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Immortality a conditional gift to be bestowed at the resurrection

The Scriptures are the only source of information concerning our future destiny. Job asks, "If a man die, shall he live again?" This is the question which it is the special function of the Bible to answer. From no other source can we procure an answer. If we speculate upon it as a philosophical problem, we grope in the dark. There is no process in nature from which we can reason on the subject. There is no real parallel to resurrection. A seed deposited in the ground springs again, and renews its existence by the law of nature. The power to spring again is part of itself. Not so with man. To use the words of Job (14:7-10):

"There is hope of a tree, if it be cut down, that it will sprout again, and that the tender branch thereof will not cease. Though the root thereof wax old in the earth, and the stock thereof die in the ground, yet through the scent of water it will bud and bring forth boughs like a plant. But man dieth and wasteth away: yea, man giveth up the spirit, and where is he?"

Where is he? The answer is a simple one; he is nowhere. The dust has returned to the earth as it was, and his life-spirit has returned to God who gave it: and though both dust and life continue to exist as separate elements, the man who resulted from their organic combination has ceased to be; and if he ever "live again", it will be the result of a fresh effort on the part of Almighty power.

That he will live again, is one of the blessed teachings of the Word of God. "Since by man came death, by man came also the resurrection of the dead" (1 Corinthians 15:21). It was the peculiar mission of Christ to bring this truth to light. He proclaimed himself the "Resurrection and the Life" (John 11:25), adding, "He that believeth in me, though he were dead, yet shall he live." He came, not simply to re-infuse spiritual vigour into the deadened moral natures of men, but to open a way of deliverance from the physical law of death which is sweeping them into the grave, and keeping them there. He came, in fact, to raise the bodies of men which are the men themselves from the pit of corruption, and to endow them, if accepted, with incorruptibility and immortality. Paul says: "He will change our vile body, that it may be fashioned like unto his glorious body" (Philipians 3:21). This is connected with the resurrection, for Jesus himself says, "This is the Father’s will, which hath sent me, that of all which he hath given me I should lose nothing, but should raise it up again at the last day" (John 6:39). Thus, life and immortality are said to have been "brought to light by Jesus Christ, through the Gospel" (2 Timothy 1:10). In fact, this very aim of the sacrificial work of Christ, as the Saviour of the world from sin, and as the reconciler of the world to God, from whom all men have gone astray, was to offer men everlasting life. This will appear from the following citations from the New Testament:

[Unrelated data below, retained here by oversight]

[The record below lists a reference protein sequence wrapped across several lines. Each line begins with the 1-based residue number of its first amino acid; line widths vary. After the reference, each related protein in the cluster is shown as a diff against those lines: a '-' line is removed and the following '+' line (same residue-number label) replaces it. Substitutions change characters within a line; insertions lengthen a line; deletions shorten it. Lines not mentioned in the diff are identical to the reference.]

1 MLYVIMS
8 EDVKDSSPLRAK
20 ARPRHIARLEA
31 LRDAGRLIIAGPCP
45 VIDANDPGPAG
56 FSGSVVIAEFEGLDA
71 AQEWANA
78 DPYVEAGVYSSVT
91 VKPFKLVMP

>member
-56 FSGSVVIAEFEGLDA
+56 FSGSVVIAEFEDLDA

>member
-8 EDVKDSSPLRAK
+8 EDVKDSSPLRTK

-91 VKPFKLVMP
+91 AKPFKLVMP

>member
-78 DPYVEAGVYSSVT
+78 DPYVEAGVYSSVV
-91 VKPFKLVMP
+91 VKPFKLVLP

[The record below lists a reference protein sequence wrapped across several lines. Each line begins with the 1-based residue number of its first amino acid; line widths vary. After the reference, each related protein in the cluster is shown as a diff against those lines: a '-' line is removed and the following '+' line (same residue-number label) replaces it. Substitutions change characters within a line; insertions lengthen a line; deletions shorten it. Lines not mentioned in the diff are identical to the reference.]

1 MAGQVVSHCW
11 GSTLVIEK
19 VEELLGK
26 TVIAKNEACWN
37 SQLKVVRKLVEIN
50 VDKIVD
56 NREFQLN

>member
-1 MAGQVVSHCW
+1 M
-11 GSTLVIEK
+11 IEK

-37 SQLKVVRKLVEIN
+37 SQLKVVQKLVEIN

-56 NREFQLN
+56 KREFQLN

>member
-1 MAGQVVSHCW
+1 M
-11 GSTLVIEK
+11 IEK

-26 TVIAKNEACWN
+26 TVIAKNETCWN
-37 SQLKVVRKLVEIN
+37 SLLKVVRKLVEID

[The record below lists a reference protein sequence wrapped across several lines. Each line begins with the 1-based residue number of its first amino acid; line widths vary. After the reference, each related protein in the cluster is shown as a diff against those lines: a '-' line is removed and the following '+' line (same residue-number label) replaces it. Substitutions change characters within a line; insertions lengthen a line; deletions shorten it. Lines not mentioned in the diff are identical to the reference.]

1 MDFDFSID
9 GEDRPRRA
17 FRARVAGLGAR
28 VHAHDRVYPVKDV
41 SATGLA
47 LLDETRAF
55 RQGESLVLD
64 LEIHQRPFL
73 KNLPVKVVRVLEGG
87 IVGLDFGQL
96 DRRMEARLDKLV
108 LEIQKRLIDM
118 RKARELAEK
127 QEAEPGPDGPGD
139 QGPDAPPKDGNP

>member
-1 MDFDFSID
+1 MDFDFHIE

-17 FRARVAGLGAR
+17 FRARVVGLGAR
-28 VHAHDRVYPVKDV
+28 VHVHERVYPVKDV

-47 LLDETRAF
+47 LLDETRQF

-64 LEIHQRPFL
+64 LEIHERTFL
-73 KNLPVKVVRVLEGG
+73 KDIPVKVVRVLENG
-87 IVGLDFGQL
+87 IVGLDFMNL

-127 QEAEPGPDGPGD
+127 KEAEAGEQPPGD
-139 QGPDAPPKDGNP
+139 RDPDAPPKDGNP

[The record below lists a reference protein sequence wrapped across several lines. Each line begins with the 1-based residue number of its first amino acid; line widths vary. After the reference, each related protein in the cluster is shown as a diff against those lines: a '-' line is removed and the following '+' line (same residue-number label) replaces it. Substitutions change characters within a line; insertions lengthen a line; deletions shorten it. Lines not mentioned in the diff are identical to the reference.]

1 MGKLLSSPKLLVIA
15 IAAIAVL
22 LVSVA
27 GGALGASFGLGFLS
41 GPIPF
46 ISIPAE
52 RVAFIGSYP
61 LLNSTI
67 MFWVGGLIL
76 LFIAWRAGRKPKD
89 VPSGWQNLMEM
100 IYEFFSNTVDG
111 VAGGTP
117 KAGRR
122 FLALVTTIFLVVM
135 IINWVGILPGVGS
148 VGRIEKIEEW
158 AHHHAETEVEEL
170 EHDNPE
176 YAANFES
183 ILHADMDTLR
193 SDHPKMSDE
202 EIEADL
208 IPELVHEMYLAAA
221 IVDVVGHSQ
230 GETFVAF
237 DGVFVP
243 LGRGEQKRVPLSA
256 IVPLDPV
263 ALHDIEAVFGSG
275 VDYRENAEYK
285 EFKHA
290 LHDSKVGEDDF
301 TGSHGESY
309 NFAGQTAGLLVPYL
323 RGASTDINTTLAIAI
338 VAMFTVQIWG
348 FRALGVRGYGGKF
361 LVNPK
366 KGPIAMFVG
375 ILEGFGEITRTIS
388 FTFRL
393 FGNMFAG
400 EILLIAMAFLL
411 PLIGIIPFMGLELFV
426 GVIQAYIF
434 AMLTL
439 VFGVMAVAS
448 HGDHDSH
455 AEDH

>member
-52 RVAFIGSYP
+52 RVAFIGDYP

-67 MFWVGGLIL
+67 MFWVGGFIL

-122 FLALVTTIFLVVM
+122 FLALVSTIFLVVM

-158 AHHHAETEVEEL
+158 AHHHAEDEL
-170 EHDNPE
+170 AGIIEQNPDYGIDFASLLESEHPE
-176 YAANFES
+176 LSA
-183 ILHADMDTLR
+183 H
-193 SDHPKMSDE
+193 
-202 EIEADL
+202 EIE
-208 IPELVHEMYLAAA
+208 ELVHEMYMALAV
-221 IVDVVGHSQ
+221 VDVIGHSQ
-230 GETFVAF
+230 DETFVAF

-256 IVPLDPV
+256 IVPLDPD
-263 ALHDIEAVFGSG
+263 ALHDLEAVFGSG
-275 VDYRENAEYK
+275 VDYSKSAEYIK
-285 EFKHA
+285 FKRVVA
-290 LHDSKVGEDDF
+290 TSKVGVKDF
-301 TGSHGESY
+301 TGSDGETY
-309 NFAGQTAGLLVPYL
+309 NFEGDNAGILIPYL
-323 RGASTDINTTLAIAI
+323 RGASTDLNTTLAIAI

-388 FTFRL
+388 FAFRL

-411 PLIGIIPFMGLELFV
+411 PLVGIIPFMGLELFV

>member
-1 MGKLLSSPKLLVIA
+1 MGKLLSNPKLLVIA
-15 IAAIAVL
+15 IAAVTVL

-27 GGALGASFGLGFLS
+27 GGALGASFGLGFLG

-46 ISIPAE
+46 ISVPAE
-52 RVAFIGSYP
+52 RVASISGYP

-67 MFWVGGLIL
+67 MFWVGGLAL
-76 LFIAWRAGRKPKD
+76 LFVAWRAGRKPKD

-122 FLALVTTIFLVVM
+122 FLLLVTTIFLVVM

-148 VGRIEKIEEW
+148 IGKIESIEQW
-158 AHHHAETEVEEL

"I am come that they might have life, and that they might have it more abundantly" (John 10:10).

"God sent his only begotten Son into the world, that we might live through him" (1 John 4:9).

"Ye will not come to me, that ye might have life" (John 5:40).

"I am the resurrection and the life" (John 11:25).

"God so loved the world, that gave his only begotten Son, that whosoever believeth in him should not perish, but have everlasting life" (John 3:16).

"Thou (the Father) hast given him (the Son) power over all flesh that he should give eternal life to as many as thou hast given him" (John 17:2).

"My sheep hear my voice...I give unto them eternal life; and they shall never perish; neither shall any man pluck them out of my hand" (John 10:27-28).

"This is the record, that God hath given to us eternal life, and this life is in his Son" (1 John 5:11).

"This is the promise that he hath promised us, even eternal life" (1 John 2:25).

"The wages of sin is death, but the gift of God is eternal life through Jesus Christ our Lord" (Romans 6:23).

"That being justified by his grace, we should be made heirs according to the hope of eternal life " (Titus 3:7).

"Keep yourselves in the love of God, looking for the mercy of our Lord Jesus Christ unto eternal life " (Jude 21).

There is one obvious reflection on the reading of these passages; if immortality be the natural attribute of every son of Adam from the very moment he breathes, there is little meaning in testimonies which, one and all, speak of immortality as a future contingency, a thing to be sought for, a reward, a thing to be given, a thing brought to light through the gospel, etc. There is complete obscurity in such language if immortality be a natural and present possession. How can a man be promised that which is already his own? The divine promise is that God will award eternal life to those who seek for glory, honour, and immortality. This is the strongest proof that human nature knows nothing of immortality at present.